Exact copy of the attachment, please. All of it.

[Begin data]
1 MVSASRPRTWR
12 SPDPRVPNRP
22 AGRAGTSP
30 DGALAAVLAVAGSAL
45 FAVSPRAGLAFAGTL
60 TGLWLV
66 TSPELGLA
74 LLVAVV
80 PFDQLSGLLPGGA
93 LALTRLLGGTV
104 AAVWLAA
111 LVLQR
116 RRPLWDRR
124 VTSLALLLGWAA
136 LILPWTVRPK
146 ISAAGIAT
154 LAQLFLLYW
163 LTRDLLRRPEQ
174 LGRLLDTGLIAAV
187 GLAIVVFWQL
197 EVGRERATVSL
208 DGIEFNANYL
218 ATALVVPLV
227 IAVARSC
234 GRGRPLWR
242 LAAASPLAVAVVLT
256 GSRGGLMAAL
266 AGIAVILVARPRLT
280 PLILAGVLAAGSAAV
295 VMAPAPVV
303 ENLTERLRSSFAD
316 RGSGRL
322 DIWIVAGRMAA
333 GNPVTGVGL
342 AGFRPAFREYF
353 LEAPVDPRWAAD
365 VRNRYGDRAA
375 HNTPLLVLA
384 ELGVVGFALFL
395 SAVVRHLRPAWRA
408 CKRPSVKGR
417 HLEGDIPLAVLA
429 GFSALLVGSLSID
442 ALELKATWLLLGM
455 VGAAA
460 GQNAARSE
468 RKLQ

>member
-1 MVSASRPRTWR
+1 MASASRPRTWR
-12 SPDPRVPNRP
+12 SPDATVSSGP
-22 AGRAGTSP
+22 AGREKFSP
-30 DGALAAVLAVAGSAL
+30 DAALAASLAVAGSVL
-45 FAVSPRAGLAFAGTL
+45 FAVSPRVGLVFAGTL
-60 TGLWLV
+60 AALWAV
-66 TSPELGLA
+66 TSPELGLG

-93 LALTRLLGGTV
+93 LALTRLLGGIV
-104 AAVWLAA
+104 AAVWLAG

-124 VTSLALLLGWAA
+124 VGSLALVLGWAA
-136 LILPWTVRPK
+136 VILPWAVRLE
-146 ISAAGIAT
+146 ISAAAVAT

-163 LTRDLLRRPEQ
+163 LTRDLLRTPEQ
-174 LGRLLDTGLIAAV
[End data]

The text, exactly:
1 MVSASRPRTWR
12 SPDPRVPNRP
22 AGRAGTSP
30 DGALAAVLAVAGSAL
45 FAVSPRAGLAFAGTL
60 TGLWLV
66 TSPELGLA
74 LLVAVV
80 PFDQLSGLLPGGA
93 LALTRLLGGTV
104 AAVWLAA
111 LVLQR
116 RRPLWDRR
124 VTSLALLLGWAA
136 LILPWTVRPK
146 ISAAGIAT
154 LAQLFLLYW
163 LTRDLLRRPEQ
174 LGRLLDTGLIAAV
187 GLAIVVFWQL
197 EVGRERATVSL
208 DGIEFNANYL
218 ATALVVPLV
227 IAVARSC
234 GRGRPLWR
242 LAAASPLAVAVVLT
256 GSRGGLMAAL
266 AGIAVILVARPRLT
280 PLILAGVLAAGSAAV
295 VMAPAPVV
303 ENLTERLRSSFAD
316 RGSGRL
322 DIWIVAGRMAA
333 GNPVTGVGL
342 AGFRPAFREYF
353 LEAPVDPRWAAD
365 VRNRYGDRAA
375 HNTPLLVLA
384 ELGVVGFALFL
395 SAVVRHLRPAWRA
408 CKRPSVKGR
417 HLEGDIPLAVLA
429 GFSALLVGSLSID
442 ALELKATWLLLGM
455 VGAAA
460 GQNAARSE
468 RKLQ

>member
-1 MVSASRPRTWR
+1 MASASRPRTWR
-12 SPDPRVPNRP
+12 SPDATVSSGP
-22 AGRAGTSP
+22 AGREKFSP
-30 DGALAAVLAVAGSAL
+30 DAALAASLAVAGSVL
-45 FAVSPRAGLAFAGTL
+45 FAVSPRVGLVFAGTL
-60 TGLWLV
+60 AALWAV
-66 TSPELGLA
+66 TSPELGLG

-93 LALTRLLGGTV
+93 LALTRLLGGIV
-104 AAVWLAA
+104 AAVWLAG

-124 VTSLALLLGWAA
+124 VGSLALVLGWAA
-136 LILPWTVRPK
+136 VILPWAVRLE
-146 ISAAGIAT
+146 ISAAAVAT

-163 LTRDLLRRPEQ
+163 LTRDLLRTPEQ
-174 LGRLLDTGLIAAV